On Saturday, Sept. 28, hundreds of people gathered on the shores of Gichi Gami — Lake Superior — to send a strong message to our governor and state agencies that Enbridge has no business building its Line 3 tar-sands pipeline through our waters.

The location of this gathering, Giche-ode’ Akiing, formerly Lake Place Park, was of particular importance to me and to my people. For the Anishinaabe and all Native people living in this area, the recent renaming of the park was a symbol of the strength of our presence in the community and our sense of belonging.

The Anishinaabe people have been here for hundreds of years, and we still have a place here. We still harvest wild rice, as we have for generations, and hold an important connection to the land and the water. Building a massive tar-sands pipeline through these waters would violate our treaty rights and threaten the health of our communities and the practices that define us.

Right now, the Minnesota Pollution Control Agency is considering giving Enbridge a permit to build its Line 3 pipeline through our waters, giving it license to run dirty tar-sands oil through the Lake Superior watershed, wild rice lakes, and the Mississippi River headwaters. Lake Superior and these other critical water resources cannot be replaced, and the damage from a tar-sands oil spill here could never be undone.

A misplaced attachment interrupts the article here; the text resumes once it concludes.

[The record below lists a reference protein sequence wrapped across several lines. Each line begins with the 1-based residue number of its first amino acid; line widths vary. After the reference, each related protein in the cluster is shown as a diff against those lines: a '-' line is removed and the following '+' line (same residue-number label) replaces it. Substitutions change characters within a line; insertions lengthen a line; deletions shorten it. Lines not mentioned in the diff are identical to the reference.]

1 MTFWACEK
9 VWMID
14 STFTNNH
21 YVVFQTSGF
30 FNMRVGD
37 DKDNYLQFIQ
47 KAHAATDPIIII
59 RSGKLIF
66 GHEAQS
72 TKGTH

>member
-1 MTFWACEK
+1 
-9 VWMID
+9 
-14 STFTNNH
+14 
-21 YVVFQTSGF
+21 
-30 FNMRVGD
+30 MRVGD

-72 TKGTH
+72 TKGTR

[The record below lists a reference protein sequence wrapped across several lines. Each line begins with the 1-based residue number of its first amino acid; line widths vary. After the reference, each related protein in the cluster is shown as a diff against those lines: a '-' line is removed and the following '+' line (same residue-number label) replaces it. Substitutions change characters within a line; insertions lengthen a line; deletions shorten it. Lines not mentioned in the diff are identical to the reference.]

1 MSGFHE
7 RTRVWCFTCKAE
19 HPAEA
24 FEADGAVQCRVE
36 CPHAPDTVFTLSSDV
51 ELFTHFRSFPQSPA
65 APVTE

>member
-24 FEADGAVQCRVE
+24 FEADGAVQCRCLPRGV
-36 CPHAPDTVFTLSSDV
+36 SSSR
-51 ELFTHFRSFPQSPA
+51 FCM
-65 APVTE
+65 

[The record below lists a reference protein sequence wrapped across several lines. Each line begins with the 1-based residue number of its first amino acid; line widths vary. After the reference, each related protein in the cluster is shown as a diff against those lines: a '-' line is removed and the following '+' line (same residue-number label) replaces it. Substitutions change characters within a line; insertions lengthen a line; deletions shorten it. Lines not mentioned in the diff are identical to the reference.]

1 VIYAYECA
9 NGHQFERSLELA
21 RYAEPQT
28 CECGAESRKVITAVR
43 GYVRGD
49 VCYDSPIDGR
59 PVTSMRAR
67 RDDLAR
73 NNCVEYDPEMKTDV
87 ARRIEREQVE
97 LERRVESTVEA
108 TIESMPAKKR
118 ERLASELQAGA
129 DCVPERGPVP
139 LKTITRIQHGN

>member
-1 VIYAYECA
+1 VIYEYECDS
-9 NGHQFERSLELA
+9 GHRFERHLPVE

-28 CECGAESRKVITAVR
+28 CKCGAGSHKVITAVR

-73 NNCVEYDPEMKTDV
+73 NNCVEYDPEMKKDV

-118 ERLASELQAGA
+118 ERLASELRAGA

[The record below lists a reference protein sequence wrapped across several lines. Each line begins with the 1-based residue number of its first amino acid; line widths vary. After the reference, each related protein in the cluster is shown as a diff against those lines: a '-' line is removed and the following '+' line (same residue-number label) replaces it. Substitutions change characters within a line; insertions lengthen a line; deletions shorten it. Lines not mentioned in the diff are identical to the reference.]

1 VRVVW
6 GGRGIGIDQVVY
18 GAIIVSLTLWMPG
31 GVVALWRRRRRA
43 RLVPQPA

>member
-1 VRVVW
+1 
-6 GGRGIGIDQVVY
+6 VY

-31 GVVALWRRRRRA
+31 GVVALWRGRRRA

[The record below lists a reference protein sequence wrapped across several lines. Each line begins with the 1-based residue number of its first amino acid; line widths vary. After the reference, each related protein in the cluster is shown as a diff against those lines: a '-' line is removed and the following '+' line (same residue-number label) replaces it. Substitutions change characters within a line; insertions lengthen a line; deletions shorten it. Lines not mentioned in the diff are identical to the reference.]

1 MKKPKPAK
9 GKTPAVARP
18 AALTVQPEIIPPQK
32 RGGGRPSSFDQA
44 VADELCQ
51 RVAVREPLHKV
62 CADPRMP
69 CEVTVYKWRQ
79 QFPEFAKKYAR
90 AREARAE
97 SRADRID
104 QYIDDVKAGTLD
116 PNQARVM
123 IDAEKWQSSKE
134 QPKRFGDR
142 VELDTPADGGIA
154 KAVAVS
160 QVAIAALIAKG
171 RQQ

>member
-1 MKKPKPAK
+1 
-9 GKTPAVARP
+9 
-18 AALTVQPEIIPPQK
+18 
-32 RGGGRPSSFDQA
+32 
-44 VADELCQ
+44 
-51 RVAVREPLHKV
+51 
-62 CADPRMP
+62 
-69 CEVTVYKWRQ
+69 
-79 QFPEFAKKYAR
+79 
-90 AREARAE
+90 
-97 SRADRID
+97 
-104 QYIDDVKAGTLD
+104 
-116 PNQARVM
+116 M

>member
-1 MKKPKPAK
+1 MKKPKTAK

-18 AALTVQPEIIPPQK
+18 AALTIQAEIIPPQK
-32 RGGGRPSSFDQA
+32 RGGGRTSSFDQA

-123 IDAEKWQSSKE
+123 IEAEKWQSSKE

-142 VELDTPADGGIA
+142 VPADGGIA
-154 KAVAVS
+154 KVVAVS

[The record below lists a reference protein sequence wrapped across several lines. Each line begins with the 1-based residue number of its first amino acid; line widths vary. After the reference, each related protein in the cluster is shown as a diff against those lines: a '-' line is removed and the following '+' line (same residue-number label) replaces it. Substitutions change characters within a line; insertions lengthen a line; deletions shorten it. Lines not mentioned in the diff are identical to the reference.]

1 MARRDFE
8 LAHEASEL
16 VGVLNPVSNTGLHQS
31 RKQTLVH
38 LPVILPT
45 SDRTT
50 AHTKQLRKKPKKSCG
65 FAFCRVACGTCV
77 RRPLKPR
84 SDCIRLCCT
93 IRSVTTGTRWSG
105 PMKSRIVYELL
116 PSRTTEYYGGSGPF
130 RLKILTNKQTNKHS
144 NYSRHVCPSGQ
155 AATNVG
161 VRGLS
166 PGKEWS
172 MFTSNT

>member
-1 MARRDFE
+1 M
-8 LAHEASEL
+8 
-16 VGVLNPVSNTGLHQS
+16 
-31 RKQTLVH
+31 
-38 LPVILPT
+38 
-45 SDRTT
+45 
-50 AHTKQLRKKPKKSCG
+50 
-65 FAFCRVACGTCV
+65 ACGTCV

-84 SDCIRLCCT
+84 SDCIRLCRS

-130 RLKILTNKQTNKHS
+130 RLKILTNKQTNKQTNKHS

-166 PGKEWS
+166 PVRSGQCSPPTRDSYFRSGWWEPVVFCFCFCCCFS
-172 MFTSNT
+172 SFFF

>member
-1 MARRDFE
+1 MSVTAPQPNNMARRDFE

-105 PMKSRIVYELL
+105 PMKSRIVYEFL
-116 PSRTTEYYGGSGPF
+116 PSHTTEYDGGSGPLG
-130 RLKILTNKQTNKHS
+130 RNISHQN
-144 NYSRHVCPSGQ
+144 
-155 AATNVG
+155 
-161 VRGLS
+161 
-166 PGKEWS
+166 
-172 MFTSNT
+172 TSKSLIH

When we gathered in Giche-ode’ Akiing, we came together with our neighbors from Duluth and across the Great Lakes region to speak with one voice in favor of defending this place. We know we must protect our water now and for future generations.

Our ancestors protected the land and the water of this area for us, and now we must do the same for future generations. I hope anyone who cares about indigenous rights and the value of Minnesota’s precious waters joined us as we came together to speak out against Line 3.

Babette Sandman is chairwoman of the Duluth Indigenous Commission. She wrote this for the News Tribune.